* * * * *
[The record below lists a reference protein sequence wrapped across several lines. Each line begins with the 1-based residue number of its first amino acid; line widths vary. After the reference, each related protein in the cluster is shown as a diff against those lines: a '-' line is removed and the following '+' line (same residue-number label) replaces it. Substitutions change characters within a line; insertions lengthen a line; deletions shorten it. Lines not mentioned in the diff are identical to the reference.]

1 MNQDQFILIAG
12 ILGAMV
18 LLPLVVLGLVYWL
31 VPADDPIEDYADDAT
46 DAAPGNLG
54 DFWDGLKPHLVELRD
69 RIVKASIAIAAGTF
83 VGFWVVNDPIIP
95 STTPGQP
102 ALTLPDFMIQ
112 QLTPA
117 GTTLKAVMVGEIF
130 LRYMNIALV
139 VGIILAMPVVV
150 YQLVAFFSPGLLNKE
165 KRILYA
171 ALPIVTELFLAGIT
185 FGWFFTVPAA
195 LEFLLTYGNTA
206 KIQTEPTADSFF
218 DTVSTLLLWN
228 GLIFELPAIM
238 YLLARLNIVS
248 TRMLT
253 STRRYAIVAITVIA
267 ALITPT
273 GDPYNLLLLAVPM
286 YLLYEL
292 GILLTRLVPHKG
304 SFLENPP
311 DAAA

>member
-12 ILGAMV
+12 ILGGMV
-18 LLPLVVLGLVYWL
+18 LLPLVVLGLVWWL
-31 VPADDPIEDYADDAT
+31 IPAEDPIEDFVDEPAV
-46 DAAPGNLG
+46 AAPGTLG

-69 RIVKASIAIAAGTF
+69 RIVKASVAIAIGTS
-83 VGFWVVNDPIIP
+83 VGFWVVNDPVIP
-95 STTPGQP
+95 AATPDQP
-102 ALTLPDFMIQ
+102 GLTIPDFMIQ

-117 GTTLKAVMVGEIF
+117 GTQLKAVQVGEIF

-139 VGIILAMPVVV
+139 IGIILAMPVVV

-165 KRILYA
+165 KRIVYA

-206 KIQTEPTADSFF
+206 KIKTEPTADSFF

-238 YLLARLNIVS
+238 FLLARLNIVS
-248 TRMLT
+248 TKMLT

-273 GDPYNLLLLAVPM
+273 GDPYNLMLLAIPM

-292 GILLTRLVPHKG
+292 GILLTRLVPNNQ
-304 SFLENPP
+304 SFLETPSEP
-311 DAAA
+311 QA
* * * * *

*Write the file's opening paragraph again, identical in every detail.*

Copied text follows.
[The record below lists a reference protein sequence wrapped across several lines. Each line begins with the 1-based residue number of its first amino acid; line widths vary. After the reference, each related protein in the cluster is shown as a diff against those lines: a '-' line is removed and the following '+' line (same residue-number label) replaces it. Substitutions change characters within a line; insertions lengthen a line; deletions shorten it. Lines not mentioned in the diff are identical to the reference.]